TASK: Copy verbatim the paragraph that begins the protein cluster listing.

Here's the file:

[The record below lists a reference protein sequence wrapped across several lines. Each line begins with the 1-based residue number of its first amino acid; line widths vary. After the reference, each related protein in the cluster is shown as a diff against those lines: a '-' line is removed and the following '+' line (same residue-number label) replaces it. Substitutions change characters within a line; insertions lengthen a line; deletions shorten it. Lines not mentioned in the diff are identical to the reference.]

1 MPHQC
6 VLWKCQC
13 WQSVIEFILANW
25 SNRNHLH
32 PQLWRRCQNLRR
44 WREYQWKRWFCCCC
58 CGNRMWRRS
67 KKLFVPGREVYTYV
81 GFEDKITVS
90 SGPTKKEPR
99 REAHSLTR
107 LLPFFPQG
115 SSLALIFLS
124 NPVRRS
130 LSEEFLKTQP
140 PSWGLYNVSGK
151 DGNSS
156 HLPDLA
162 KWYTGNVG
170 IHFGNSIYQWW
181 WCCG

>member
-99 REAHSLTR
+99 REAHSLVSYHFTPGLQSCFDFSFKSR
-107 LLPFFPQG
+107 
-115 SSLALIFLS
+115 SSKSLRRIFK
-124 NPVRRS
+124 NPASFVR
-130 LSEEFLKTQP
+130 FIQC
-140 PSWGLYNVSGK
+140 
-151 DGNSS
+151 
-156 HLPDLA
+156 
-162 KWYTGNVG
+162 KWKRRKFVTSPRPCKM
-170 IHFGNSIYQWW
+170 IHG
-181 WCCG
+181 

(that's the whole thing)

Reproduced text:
[The record below lists a reference protein sequence wrapped across several lines. Each line begins with the 1-based residue number of its first amino acid; line widths vary. After the reference, each related protein in the cluster is shown as a diff against those lines: a '-' line is removed and the following '+' line (same residue-number label) replaces it. Substitutions change characters within a line; insertions lengthen a line; deletions shorten it. Lines not mentioned in the diff are identical to the reference.]